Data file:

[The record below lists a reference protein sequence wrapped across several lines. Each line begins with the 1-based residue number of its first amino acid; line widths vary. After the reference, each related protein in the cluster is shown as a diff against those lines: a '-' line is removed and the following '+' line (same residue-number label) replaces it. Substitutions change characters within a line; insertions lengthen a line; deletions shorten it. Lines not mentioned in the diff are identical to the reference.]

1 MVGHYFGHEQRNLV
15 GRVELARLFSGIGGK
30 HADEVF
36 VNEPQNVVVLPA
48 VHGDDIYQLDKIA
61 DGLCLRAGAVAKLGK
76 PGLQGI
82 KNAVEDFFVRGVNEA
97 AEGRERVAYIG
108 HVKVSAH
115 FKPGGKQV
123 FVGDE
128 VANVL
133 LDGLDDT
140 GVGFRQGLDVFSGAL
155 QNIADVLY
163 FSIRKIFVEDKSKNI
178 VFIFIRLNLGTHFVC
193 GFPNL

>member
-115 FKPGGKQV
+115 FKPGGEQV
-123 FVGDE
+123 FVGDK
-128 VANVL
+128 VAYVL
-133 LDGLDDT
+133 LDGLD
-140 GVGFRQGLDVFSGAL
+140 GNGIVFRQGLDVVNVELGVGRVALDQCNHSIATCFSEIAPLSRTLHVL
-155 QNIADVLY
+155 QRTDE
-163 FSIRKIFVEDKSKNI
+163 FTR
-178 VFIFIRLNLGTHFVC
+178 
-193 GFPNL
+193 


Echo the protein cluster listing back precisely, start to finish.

[The record below lists a reference protein sequence wrapped across several lines. Each line begins with the 1-based residue number of its first amino acid; line widths vary. After the reference, each related protein in the cluster is shown as a diff against those lines: a '-' line is removed and the following '+' line (same residue-number label) replaces it. Substitutions change characters within a line; insertions lengthen a line; deletions shorten it. Lines not mentioned in the diff are identical to the reference.]

1 MVGHYFGHEQRNLV
15 GRVELARLFSGIGGK
30 HADEVF
36 VNEPQNVVVLPA
48 VHGDDIYQLDKIA
61 DGLCLRAGAVAKLGK
76 PGLQGI
82 KNAVEDFFVRGVNEA
97 AEGRERVAYIG
108 HVKVSAH
115 FKPGGKQV
123 FVGDE
128 VANVL
133 LDGLDDT
140 GVGFRQGLDVFSGAL
155 QNIADVLY
163 FSIRKIFVEDKSKNI
178 VFIFIRLNLGTHFVC
193 GFPNL

>member
-115 FKPGGKQV
+115 FKPGGEQV
-123 FVGDE
+123 FVGDK
-128 VANVL
+128 VAYVL
-133 LDGLDDT
+133 LDGLD
-140 GVGFRQGLDVFSGAL
+140 GNGIVFRQGLDVVNVELGVGRVALDQCNHSIATCFSEIAPLSRTLHVL
-155 QNIADVLY
+155 QRTDE
-163 FSIRKIFVEDKSKNI
+163 FTR
-178 VFIFIRLNLGTHFVC
+178 
-193 GFPNL
+193 